Needham's image for bokanovskification—the apparition of those (60) faces in the crowd—rings a frightening biological change on the urban street scene prominent in the poetry of Pound and Eliot, the novels of Woolf and Joyce, and the photography of Steichen and Atget. Needham thinks of a city street because the urban street scene, like VT and RT, subjects the stroller to the experience of a loss of individuality. Likewise, in his unpublished essay, "Stars and the Man," Huxley considered the impact that his close friend Edwin Hubble has upon our understanding of the universe. "Bulldozers and atom bombs have intoxicated us with the illusion that man is virtually omnipotent," he wrote. "On the other hand, cybernetics and biochemistry have inclined us to the belief that individual human beings are merely the by-products of molecular arrangements and subatomic events. Will the new cosmology confirm us in that sense of personal insignificance, which is the paradoxical corollary of our collective bumptiousness?"

To understand fully the link between VT and RT, we must turn to the scientific memoir of Robert Edwards and Patrick Steptoe, A Matter of Life (1981), their account of their discovery of IVF and the creation of test-tube babies.

The chapter of interest recounts Edwards and Steptoe's success in bringing four human embryos to blastocyst stage—the "last stage of growth before the embryo begins its implantation in the mother's womb." As Edwards recounts it, he stared into the microscope at "an unbelievable sight: four beautiful human blastocysts . . . the beginning of the foetus as it started its journey towards life. . . . I knew that instant that we had reached our goal: the early stages of human life were all there in our culture fluids, just as we wanted." Edwards then walks out of the laboratory into the night, on his way to his mother's house: "I looked up at all the stars, the moon, the night sky over Oldham, and considered the equally amazing sights I had just seen under my microscope."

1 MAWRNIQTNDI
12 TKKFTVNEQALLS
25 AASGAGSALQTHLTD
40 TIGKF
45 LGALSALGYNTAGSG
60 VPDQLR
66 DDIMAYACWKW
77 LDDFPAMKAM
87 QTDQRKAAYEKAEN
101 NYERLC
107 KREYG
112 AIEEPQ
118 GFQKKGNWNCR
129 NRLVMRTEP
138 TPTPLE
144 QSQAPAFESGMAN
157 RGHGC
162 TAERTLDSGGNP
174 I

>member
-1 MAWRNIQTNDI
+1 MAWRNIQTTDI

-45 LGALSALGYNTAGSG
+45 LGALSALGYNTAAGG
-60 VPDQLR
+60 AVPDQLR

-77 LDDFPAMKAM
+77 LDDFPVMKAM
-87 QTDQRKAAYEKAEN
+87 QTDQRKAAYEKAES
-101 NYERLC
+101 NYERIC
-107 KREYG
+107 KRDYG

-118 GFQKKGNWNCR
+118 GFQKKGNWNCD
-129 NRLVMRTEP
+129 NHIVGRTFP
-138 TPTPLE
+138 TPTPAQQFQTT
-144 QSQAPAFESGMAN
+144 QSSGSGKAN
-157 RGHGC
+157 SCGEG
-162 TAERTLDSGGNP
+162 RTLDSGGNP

Edwards announces the moment of successful embryo culture with that visually powerful double look—up to the moon and stars, down (and in) to the blastocysts just beginning their "journey towards life." I suggest that the link made by Sir Ian Lloyd between new scientific technologies for looking and the new reproductive technologies embodied in embryo research is anything but accidental. Such a connection not only predates, but actually may have shaped the development of reproductive technology.

Many contemporary feminist theorists hold the VT/RT link responsible for a dramatically new phenomenon: the contemporary construction of the gestating woman as an invisible, even hostile environment for the fetus-at-risk. Those theorists have argued that such (relatively) new medical visualization technologies as ultrasound and fiber-optic endoscopy have enabled the medical separation of the fetus from the gestating mother, permitting the (re)conceptualization of the fetus as not a part of, but rather apart from, the woman who is gestating it. The fetus thus becomes available for legal and medical interventions on its own behalf, as if it were already a civil subject.

Although I share their alarm at this maternal/fetal disjunction, I do not share the general opinion that the VT/RT link it reflects is a new phenomenon. As I have shown, a similar VT/RT connection appears in the writings of Aldous Huxley in the 1920s through the 1940s: it was Huxley's work that inspired first John Rock and Arthur Hertig, who laid the foundations of in vitro fertilization in the late 1930s with a series of experiments on fertilized human ova, and then Edwards and Steptoe. From Aldous Huxley's vision of the spermatozoa floating in an interstellar uterine space, no maternal body to be found, to his image of the babies in bottles that most powerfully express the "triumph of science over nature," the literary articulation of the desire to see (and identify with) the fetus separate from the body of the gestating woman parallels its scientific articulation in the germinal and scopophilic obsessions of Edwards and Steptoe.

Awareness of the history of this link between RT and VT can help us to arrive at a more flexible feminist response to both the mother-fetus disjunction, and to the technologies that—since the early years of this century—have worked together to produce it in representation and (gradually) in reality. It can encourage us to remember that the embryo is neither astronaut nor "froward Homunculus," but part of a complex mutual relationship, beginning at conception and culminating, if not ending, with birth.

Susan Merrill Squier, Ph.D., is Julia Gregg Brill Professor in women's studies and English, 104 Burrowes Building, University Park, PA 16802; 814-863-9582. This essay was adapted from her book, Babies in Bottles: Twentieth-Century Visions of Reproductive Technology, published in 1994 by Rutgers University Press.

Last Updated September 01, 1996